I don't understand what happened to you here. On pretty much any modern car, the electronics will cut fuel flow to idle when using engine braking.

Yes indeed. Note also that in the case of idle, the fuel consumption will look like < 0. Of course that's physically impossible. However;

Quoting Starlionblue (Reply 10):
So even if you are engine braking your gas consumption at that point is the same as idle.

Yes sir.

Also, most injection engines will pre-charge the rail, and return it to the tank if it's not used. Hence the less-than-zero usage. Really GOOD engines, (like two of mine) will look at your driving style and precharge the rail accordingly. If you trick it, it does the return in bulk. This can be really odd when you see a good 1/4 tank disappear then come back again...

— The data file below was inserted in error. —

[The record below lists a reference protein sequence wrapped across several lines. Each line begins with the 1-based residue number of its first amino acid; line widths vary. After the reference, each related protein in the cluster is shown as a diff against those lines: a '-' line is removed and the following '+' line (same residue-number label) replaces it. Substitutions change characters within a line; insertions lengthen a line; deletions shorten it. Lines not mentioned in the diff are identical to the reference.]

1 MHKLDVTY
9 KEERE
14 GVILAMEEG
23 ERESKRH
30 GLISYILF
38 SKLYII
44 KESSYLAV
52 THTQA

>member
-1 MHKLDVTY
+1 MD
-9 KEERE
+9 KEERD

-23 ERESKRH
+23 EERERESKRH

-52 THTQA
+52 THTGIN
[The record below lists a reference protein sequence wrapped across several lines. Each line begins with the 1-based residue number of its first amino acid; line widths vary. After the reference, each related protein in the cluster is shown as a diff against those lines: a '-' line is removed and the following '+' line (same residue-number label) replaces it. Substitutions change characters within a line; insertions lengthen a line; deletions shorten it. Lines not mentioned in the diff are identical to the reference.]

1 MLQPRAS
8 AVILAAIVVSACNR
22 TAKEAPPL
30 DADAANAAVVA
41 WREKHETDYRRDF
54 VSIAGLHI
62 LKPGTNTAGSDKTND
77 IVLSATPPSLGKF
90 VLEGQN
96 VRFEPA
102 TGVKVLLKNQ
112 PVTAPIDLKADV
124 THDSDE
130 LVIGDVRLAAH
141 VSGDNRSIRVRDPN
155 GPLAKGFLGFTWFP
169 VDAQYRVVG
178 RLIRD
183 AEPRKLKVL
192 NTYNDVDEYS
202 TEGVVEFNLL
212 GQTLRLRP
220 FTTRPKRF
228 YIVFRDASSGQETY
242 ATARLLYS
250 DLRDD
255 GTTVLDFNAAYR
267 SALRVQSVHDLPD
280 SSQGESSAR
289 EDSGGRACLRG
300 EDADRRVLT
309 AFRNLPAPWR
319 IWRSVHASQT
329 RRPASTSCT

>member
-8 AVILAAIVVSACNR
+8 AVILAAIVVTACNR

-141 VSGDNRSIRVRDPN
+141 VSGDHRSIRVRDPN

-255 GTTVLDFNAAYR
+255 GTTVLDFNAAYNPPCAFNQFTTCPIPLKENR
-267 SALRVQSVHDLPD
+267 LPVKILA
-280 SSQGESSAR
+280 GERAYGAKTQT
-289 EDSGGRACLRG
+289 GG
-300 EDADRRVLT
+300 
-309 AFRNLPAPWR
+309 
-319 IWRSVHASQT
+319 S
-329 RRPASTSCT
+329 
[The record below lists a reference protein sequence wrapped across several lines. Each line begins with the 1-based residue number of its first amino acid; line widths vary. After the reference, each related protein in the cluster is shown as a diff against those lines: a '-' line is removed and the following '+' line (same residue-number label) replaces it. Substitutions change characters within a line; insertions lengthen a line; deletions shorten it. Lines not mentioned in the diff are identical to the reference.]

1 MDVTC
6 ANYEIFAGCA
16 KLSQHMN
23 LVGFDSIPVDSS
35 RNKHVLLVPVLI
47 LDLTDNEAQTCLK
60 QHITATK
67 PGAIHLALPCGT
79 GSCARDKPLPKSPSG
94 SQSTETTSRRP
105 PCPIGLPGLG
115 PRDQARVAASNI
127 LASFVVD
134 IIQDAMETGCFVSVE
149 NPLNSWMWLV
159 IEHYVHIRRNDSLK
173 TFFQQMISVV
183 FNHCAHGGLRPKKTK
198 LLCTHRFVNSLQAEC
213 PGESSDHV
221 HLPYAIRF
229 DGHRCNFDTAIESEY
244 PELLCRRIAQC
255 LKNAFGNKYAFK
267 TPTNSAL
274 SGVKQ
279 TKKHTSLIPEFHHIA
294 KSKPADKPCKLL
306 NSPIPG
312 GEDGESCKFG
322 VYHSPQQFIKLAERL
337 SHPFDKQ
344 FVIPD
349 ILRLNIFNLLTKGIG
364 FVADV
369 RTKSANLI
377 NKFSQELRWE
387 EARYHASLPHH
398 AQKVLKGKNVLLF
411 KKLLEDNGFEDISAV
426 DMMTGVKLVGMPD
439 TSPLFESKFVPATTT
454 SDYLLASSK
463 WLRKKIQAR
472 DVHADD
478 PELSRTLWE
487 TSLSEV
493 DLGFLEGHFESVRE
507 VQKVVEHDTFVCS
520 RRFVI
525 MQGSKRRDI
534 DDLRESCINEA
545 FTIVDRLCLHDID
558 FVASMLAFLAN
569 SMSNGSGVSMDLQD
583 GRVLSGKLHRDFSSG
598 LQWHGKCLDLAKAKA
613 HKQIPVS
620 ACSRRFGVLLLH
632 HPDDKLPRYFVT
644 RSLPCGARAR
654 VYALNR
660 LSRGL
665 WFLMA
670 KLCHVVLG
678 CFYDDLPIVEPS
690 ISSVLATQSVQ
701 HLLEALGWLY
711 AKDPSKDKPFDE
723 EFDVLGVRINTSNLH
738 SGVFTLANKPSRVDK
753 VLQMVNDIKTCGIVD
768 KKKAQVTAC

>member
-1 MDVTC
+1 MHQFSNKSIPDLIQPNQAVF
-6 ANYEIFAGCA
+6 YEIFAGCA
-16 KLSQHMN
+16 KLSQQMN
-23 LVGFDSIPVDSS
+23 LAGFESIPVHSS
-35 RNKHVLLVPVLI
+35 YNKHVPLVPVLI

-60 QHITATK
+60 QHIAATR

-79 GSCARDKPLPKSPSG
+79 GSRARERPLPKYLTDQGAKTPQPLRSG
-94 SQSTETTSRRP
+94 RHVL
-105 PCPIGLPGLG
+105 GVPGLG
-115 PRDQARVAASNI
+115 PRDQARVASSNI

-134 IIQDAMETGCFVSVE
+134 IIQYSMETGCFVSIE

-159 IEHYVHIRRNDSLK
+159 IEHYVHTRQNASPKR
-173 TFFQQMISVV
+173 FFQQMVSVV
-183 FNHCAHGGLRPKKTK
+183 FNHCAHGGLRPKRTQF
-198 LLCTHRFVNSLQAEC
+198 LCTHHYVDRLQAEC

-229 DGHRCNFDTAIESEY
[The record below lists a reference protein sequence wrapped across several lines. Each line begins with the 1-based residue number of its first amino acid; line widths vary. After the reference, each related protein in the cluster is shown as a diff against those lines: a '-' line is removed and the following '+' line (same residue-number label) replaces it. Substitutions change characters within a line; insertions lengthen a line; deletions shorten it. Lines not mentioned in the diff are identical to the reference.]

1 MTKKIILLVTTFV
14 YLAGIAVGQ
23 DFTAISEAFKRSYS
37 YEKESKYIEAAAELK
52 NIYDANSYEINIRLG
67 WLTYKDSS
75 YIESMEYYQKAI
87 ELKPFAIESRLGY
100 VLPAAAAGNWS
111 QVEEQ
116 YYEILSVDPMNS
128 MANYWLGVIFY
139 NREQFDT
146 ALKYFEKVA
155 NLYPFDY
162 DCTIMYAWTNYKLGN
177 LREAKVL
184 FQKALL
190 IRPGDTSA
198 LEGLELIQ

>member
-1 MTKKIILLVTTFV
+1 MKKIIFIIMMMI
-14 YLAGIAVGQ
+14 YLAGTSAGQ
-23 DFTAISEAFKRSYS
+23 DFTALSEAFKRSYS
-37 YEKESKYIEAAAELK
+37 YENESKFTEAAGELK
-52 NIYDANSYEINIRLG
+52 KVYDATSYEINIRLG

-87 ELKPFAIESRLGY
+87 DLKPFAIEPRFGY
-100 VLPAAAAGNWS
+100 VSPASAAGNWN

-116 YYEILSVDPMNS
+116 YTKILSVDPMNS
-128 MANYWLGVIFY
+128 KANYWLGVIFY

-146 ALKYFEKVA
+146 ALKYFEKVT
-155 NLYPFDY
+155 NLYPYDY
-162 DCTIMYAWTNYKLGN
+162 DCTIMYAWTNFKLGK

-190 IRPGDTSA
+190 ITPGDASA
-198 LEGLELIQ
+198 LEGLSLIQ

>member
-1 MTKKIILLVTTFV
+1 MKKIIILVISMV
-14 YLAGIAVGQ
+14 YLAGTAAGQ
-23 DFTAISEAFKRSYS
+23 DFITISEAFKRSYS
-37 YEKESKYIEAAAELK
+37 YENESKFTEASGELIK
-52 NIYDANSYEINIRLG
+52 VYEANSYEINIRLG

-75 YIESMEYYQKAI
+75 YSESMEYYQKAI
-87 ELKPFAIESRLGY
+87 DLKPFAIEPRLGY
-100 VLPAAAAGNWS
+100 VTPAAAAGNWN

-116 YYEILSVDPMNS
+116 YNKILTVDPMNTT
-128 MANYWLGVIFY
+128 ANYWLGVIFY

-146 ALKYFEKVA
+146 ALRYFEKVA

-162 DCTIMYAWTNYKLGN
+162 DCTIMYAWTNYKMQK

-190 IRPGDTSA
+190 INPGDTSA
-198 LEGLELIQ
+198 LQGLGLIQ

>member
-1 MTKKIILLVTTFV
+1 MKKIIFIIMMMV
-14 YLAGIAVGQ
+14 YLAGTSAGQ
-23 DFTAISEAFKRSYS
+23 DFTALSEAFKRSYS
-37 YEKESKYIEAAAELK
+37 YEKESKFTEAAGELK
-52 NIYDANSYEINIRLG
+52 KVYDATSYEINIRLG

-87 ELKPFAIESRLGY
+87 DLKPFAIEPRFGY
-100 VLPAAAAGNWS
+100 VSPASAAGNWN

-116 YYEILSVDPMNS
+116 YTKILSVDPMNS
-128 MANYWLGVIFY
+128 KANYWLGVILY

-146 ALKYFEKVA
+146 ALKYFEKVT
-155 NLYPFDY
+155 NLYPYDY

Todos mis dominós son totalmente pegajosos
User currently offlineInnocuousFox From United States of America, joined Dec 2003, 2805 posts, RR: 14
Reply 14, posted (7 years 6 months 4 days 15 hours ago) and read 32767 times:

Quoting Goldenshield (Reply 7):
An analogy to this is that of a car with a manual transmission: when you are approaching a stop light, you would use the brakes to slow you down, but if you incorporate compression braking (downshifting the transmission) into the equation,

Hehe... now we will see signs along the runway that say "no Jake Braking"!




Dave Mark - Intrinsic Algorithm - Reducing the world to mathematical equations!
User currently offlineBAe146QT From United Kingdom, joined Sep 2006, 996 posts, RR: 0
Reply 15, posted (7 years 6 months 4 days 14 hours ago) and read 32767 times:

Quoting InnocuousFox (Reply 14):
Hehe... now we will see signs along the runway that say "no Jake Braking"!

LOL Well the wheels aren't (directly) braked by the engines, so I guess the equivalent would be "No reverse thrust".